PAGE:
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I Want My 32" LCD TV

Spatial Uniformity

We measured spatial uniformity over the panel with our second sensor.

For those of you who aren't familiar with THG's testing methodology from our previous LCD TV tests, we set the panel at 50% brightness and 50% contrast and measured the uniformity of the lighting on a white image separated into 64 areas of equal size. The brightest point is considered to be 100%, and the previously measured black value is considered 0%, with the other values obtained distributed between them.

Here, the results were far from excellent. The values varied over a range of more than 25%. On the other hand, the difference in brightness between the upper and lower part of the panel was slight, the graph being symmetrical along the horizontal axis. Concretely, the implications for the viewer are visible above all in dark images. Good uniformity shows a perfect black image anywhere on the screen, whereas poor uniformity will show unsightly halos of light. That's a problem above all with movies.

LG RZ30LZ50: Latency Not Specified, But No Problem

Strange as that may seem, we were given no latency specifications on the panel. No brochure or Web page refers to the RZ30LZ50's latency. But of course we measured it for ourselves:

The curve shows the different latency values for different levels of gray. A black-white alternation is shown on the curve by a point at X-axis 255, a black-gray alternation produces a point at X-axis 125, a black-gray alternation shows as 50, etc.

The official ISO latency rating specified by the manufacturer is only for black/white transitions (0/255). While the value we measured agrees with the manufacturer on this point, it's not of much value in judging the actual responsiveness of the panel in practice.

As you can see, the results here were less than glorious. In the worst case the latency was 33 ms. That's still not too annoying when using a living-room DVD player, especially when you use progressive scan. But connected to a PC, the 33 ms value was noticeable with recent video games, which was a real shame.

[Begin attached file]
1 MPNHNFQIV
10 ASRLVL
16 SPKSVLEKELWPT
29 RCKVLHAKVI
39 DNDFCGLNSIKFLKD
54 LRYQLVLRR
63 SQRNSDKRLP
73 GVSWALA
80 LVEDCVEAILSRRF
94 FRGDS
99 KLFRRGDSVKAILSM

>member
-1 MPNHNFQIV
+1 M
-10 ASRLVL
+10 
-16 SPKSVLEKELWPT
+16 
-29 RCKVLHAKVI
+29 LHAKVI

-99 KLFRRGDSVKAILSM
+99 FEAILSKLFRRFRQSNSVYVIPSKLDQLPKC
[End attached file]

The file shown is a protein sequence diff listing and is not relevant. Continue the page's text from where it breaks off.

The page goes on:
Video Quality

The RZ30LZ50 boasts a Faroudja DCDi video processor. And it shows. The colors were good and bright, and the picture was sharp. The viewing angles claimed in the specs - 176/176 - are accurate. Regardless of the viewer's position, the RZ30LZ50 has remarkable image quality. The latency is a negative point, however. It shows up when screening movies - above all when using the S-Video input, oddly enough.

Interpolation

Unfortunately, interpolation is not this set's strong point. In 4/3 mode, images were good with video games on a console and screening DVDs. But as soon as we zoomed in, the images became jagged.

In fact, that was a disadvantage we were afraid we'd run into with large-diagonal TV sets. The larger the diagonal measurements of the screen, the bigger the pixels are for a given resolution. That means that the panel doesn't have the precision necessary for smoothing the image. Even if 26", 30" and 32" models often share the same scaling electronics, stair step effects are more difficult to compensate for as the screen diagonal increases. We got in touch with LG about this matter, and we were told that they're working on a new version of their TV sets with better interpolation, which was a smart decision to make on their part.

PC Mode

Connected to a PC, interpolation is a problem you can overcome provided you work in native resolution - 1280 x 768. The LG RZ30LZ50 operated very well connected to a PC via VGA or DVI. Unfortunately, the panel's latency remained a problem for this model, and it was visible when connected to a PC projecting 60 frames per second instead of 30. In video games, latency was a problem. The unit was perfectly playable, of course, but calling it a good gaming screen is another matter.

Sound Quality

Here again we were disappointed. The sound from the RZ30LZ50 was fairly muffled. You'll need an external home theater system.

Conclusion

Our impressions of the LG RZ30LZ50 are more than mixed. It's a nicely finished product and it has good, well-balanced colors, but its poor performance in terms of latency and scaling create a dilemma for the user: Should you connect the RZ30LZ50 to a DVD player and suffer from mediocre interpolation, or use a small form factor PC and get good interpolation performance but latency that's too perceptible? In any case, we're waiting expectantly for the new TV models from LG in the hope that these faults will be corrected.